For all of its recent and rapid changes, the current logistics real estate market still has plenty of room to evolve—and likely will—according to a new report from Prologis.
The market’s evolution will be shaped by ongoing structural supply chain shifts, as these generate demand for specific categories of space, demand that in many cases will face constraints on supply. The long-term financial performance of such real estate will depend, according to Prologis, on a precise understanding of four main categories of logistics properties and any barriers to new supply.
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Broadly, these four types, in order from production to consumption, are Gateway distribution, Multi-market distribution, City distribution and what Prologis calls Last Touch.
Gateway properties are those that can serve several markets within a one-day drive and are near a major port or other intermodal gateway. Multi-market distribution properties are similar but lack the port access.
City distribution assets are located in large urban markets and can provide one- or two-day (or even one-hour) delivery to retailers or to consumers. Last Touch properties are found in the densest parts of the largest metro areas and specialize in delivery directly to consumers.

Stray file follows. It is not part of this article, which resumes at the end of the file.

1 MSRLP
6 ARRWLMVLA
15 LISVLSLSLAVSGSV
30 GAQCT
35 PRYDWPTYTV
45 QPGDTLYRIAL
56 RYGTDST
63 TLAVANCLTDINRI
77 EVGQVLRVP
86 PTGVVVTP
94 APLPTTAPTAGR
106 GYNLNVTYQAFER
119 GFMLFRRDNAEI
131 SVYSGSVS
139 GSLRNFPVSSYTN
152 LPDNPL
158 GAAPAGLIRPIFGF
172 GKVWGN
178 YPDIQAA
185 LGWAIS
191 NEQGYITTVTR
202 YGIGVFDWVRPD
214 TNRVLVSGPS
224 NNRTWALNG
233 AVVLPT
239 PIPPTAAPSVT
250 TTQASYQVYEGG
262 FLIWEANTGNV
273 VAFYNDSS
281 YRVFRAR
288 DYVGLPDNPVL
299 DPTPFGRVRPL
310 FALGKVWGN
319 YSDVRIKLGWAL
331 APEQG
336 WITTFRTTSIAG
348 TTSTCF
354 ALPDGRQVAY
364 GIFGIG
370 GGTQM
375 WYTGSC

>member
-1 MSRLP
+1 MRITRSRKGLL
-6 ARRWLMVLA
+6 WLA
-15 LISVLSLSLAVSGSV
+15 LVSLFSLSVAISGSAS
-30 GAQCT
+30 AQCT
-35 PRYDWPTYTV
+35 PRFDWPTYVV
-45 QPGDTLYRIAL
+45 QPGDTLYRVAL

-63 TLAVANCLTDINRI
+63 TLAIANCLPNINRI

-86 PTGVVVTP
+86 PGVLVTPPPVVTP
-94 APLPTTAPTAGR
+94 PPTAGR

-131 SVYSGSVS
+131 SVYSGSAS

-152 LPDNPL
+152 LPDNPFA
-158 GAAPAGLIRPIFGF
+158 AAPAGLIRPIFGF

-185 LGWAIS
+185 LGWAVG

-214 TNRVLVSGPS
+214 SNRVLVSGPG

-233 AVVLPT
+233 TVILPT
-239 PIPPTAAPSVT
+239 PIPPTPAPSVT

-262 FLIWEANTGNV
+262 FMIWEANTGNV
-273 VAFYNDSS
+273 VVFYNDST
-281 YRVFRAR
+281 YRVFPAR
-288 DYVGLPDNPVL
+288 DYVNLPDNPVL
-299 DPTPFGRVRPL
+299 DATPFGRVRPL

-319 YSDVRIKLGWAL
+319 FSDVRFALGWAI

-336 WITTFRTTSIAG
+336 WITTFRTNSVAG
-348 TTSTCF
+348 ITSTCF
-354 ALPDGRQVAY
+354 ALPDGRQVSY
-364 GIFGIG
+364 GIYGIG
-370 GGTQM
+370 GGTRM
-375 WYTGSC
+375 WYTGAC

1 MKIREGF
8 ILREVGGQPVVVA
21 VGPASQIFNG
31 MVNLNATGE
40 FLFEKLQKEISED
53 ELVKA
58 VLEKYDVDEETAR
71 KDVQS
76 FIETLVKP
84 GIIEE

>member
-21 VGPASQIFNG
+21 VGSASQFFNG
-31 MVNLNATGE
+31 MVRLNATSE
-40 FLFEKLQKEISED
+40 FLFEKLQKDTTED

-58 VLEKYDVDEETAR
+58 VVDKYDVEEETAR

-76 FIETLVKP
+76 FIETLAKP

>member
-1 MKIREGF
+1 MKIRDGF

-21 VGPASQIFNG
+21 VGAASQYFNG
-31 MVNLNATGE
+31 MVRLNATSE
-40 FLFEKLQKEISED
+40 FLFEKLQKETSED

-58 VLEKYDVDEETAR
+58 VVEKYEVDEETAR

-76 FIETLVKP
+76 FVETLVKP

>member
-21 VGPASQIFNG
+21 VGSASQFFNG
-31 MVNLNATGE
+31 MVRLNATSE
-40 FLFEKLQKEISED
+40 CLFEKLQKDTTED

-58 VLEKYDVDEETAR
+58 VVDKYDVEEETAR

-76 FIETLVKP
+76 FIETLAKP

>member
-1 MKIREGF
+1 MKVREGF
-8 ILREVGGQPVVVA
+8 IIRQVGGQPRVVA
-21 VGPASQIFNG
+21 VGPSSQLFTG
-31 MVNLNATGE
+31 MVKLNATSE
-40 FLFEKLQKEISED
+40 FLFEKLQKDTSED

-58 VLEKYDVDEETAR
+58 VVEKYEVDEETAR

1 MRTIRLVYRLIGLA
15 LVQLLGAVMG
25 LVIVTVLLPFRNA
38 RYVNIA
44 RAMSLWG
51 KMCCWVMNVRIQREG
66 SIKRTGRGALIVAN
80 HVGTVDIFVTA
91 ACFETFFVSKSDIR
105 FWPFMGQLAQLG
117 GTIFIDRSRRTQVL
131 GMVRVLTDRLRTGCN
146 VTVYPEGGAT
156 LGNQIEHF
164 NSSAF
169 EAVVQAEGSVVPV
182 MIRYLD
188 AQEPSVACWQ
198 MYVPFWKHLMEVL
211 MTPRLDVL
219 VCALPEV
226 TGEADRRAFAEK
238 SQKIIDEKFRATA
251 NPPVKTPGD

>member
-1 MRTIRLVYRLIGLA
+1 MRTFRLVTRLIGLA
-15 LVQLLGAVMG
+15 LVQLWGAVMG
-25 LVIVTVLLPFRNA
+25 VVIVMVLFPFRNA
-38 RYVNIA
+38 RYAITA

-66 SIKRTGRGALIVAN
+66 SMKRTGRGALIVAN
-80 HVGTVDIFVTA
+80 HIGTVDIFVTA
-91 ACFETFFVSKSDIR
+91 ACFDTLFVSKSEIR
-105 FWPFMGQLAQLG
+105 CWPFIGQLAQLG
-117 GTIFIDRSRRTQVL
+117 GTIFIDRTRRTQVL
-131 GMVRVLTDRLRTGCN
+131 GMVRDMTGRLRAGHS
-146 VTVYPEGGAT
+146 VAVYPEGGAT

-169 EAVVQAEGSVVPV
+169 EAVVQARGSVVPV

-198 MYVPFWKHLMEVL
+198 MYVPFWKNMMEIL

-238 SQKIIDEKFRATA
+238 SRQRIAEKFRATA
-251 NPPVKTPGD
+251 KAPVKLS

Logistics properties that outperform the average in coming years, according to Prologis, will be those in the latter two categories (whose locations tend to be inherently supply-constrained) “as well as highly-functional Gateway and Multi-market properties in areas with high barriers to new supply.”
Examining value growth
Based on its own research as well as data from CBRE, Prologis cites a noteworthy trend over the past 20 years, in which the correlation between demand for logistics space (absorption) and supply (completions) fell with every additional step in the supply chain, from 0.71 for Gateway properties to 0.47 for Last Touch.
The geographic, regulatory and financial constraints that impede development of logistics space mean, of course, that properties in supply-constrained locations see a widening gap between in-place and market rents. This gap, the report said, can top 40 percent for Last Touch and high-barrier City properties, versus about 15 to 25 percent for low-barrier City properties and typical Multi-market and Gateway facilities.
Looking more directly at the bottom line over the past two decades, the report states that compound annual total returns for high-barrier Gateway properties was 280 basis points higher than for low-barrier Gateway properties (11.1 percent versus 8.3 percent).
Comparing low-barrier to high-barrier properties across all categories, Prologis concluded that value growth for the latter has been roughly double that of the former, or about the same as Last Touch properties versus the other three categories.